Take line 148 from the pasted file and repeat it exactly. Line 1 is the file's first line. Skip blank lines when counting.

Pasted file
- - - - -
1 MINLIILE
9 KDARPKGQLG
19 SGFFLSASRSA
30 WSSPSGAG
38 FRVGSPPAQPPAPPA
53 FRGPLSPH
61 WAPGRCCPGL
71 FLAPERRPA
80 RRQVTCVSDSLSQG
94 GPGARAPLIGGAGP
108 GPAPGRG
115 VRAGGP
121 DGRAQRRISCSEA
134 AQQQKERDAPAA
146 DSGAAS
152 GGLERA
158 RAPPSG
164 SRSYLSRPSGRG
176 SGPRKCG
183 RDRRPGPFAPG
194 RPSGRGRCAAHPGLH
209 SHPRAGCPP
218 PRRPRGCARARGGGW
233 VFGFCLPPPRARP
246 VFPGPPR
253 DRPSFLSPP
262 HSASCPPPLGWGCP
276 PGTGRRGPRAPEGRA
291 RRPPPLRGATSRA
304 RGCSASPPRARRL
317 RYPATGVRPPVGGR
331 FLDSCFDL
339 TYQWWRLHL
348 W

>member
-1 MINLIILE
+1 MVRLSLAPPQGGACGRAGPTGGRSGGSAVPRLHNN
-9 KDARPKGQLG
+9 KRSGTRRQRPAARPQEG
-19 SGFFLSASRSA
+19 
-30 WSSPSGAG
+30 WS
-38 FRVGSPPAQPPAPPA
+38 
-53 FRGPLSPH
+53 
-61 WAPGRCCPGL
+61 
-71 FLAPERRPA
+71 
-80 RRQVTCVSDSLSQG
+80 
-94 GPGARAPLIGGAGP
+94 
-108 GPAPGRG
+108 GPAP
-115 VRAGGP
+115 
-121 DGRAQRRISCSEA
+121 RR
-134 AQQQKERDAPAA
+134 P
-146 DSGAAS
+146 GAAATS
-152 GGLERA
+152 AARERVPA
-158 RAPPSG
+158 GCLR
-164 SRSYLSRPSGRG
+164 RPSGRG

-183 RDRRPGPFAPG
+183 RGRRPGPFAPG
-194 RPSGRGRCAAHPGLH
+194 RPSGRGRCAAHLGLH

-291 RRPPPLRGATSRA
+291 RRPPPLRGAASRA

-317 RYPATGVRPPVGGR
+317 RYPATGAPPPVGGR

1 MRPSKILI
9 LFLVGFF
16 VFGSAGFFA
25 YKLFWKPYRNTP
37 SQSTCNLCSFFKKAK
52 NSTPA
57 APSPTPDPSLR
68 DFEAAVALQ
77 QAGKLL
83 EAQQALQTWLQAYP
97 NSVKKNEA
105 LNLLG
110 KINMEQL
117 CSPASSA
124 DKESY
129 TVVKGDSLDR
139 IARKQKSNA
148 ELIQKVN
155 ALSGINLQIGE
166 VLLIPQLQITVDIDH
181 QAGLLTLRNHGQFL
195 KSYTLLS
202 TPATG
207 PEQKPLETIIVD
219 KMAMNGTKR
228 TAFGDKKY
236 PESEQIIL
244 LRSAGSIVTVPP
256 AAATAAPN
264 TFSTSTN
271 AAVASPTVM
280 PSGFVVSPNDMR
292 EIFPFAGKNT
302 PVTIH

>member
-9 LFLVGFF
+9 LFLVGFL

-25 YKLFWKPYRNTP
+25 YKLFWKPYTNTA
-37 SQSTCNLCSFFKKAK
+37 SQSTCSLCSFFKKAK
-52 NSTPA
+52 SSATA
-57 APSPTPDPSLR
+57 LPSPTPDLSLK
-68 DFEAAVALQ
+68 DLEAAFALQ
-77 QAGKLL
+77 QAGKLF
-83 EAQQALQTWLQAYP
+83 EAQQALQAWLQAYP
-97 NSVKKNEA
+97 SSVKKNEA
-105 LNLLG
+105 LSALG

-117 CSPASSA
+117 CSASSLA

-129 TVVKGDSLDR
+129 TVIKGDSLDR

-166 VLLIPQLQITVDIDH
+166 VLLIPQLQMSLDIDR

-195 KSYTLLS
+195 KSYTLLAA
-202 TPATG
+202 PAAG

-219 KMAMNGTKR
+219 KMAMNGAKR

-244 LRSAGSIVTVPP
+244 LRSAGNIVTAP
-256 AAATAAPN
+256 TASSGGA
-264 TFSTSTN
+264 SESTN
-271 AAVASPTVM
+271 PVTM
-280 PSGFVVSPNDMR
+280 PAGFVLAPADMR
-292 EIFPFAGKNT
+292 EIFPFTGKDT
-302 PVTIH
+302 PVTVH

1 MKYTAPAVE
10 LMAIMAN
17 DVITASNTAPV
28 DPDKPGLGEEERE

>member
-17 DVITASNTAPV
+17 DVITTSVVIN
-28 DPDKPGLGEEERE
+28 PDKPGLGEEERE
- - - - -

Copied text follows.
+244 LRSAGNIVTAP